But Surowiecki convinced me with the story of a hunt for a lost sub. Many experts were asked to give their best guesses on where the sub could be found. All of the answers were then compiled and averaged and the sub was found about 200 yards from the composite answer. No single expert predicted the location with that amount of accuracy.

21 Jan 2005 | Bob said...

I heard Gladwell talk the other day at his book tour launch and most of his examples were about how our "blinks" are inaccurate and should be tempered by hard evidence: cops should call HQ and follow a strict, predetermined process instead of jumping out of their squad cars and pursuing on foot; orchestras should audition people behind screens to avoid gender bias; boards of directors should avoid letting the physical stature of potential CEOS influence their decisions.

Blink is about how we DO make decisions unconsciously, not how we SHOULD do so...

21 Jan 2005 | pb said...

I think it's primarily a question of how much data is available. For many busienss decisions there really is very limited comparable data available not matter how much research, surveying, focus groups, modeling, etc. is done. Completely the opposite with baseball where a voluminous amount of perfectly correlated information is available.

21 Jan 2005 | Benjy said...

I haven't read Blink yet, and read Moneyball when it first came out so I may not have all facts correct. Nonetheless, I'll weigh in...

From what I've read about Blink, it looks at people's responses to specific events or actions. Like a cop knowing whether or not a perp is about to shoot them and that they need to shoot first.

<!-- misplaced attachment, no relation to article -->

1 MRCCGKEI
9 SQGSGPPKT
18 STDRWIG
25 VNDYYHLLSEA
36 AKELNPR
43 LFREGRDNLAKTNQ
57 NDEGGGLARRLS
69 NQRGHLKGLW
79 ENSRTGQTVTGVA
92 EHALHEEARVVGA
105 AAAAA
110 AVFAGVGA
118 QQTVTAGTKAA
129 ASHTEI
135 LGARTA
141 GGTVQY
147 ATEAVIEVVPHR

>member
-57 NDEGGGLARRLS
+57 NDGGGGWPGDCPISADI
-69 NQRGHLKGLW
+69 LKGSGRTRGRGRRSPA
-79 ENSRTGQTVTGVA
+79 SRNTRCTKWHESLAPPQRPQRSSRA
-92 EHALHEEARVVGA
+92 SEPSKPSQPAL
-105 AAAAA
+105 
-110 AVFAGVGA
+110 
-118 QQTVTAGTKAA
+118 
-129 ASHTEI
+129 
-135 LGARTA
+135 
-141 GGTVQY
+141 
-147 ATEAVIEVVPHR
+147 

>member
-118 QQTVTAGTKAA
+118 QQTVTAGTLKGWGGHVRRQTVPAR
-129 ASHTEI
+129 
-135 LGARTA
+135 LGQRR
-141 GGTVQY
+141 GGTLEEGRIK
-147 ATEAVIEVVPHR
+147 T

While new scouts had a better track record by pouring over stats, Moneyball talked about the "old school" scouts looking at physical attributes. While many looked at a pitcher and liked that he was 6'4" and threw 95mph, nonetheless many of those players didn't pan out. But other "old school" scouts probably had that sense like discussed in Blink and were successful in sensing a players effectiveness in spite of a lack of attributes. Somebody saw something in a young Greg Maddux...

26 Jan 2005 | Don Schenck said...

Rocky Bleier ran the 40 in 5.3. Go figure.

05 Feb 2005 | Matt Langeman said...

Here is an interview of Malcolm Gladwell on in which he discusses this question.

"You are right to bring up Moneyball, because reading Michael Lewis' book was a real inspiration for me.... But this doesn't mean that all instinctive judgments about players are useless, because the question of whether a guy can hit is only one of a number of questions that a scout has to answer. GMs also want to know: is the guy lazy or a hard worker? Is he coachable? Does he have good habits? Will he be a good clubhouse presence? How strong is his competitive desire? ... I always thought that the critics of "Moneyball" misinterpreted what Lewis was saying. He wasn't saying that all instinctive scouting judgments are flawed. He was saying that there are some questions -- like predicting hitting ability -- that are better answered statistically, and that the task of a successful GM is to understand the difference between what can and can't be answered that way. That's my argument in Blink as well."